Facing their first voyage through the fall and winter months soon, the Stone Cellar team is planning to get creative to fight back against Colorado's short growing season. "One thing that we're trying to get into right now is a lot of preservation; canning, pickling, even doing things like salt cod for the winter," Kerr says. "[We're trying] to get things at the peak of their season, and then preserve them and pull them out when it's time."

Kerr and Alley have collaborated in the kitchen for years, but this is their first venture as co-owners. They met while working in the back of the house at the now-closed LoHi restaurant Z Cuisine years ago. "He came in for a stage one day and was by far the best person that had been around for a while. So immediately I told my chef, 'Let's hire this guy," Kerr recalls. As their partnership grows in age, it is also paying creative, culinary dividends.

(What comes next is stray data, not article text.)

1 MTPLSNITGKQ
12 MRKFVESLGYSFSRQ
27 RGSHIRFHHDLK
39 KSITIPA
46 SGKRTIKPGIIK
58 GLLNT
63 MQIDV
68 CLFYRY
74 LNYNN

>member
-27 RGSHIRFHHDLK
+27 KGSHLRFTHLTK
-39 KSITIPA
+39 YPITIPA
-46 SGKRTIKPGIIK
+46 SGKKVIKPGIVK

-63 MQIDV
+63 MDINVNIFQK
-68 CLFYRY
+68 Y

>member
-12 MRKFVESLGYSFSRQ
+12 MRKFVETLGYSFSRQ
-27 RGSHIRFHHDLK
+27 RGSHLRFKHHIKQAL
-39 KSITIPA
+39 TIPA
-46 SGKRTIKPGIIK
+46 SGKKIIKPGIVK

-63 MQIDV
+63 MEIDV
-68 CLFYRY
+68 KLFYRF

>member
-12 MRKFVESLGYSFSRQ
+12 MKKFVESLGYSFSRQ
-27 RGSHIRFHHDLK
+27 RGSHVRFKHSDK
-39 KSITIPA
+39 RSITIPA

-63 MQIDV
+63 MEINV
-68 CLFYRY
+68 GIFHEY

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The hanger steak features Colorado summer squash, cherry tomatoes and sunflower romesco sauce.
Tom Hellauer
"It's not necessarily that one of us is minimalist and the other is to excess [culinarily], but I feel like over the last ten years we've known each other, we've gravitated toward a middle ground," Kerr notes. "Things need a purpose and a reason to be on the plate. That goes with cooking, the environment in the front of the house, the design of the building, and plates and all that stuff."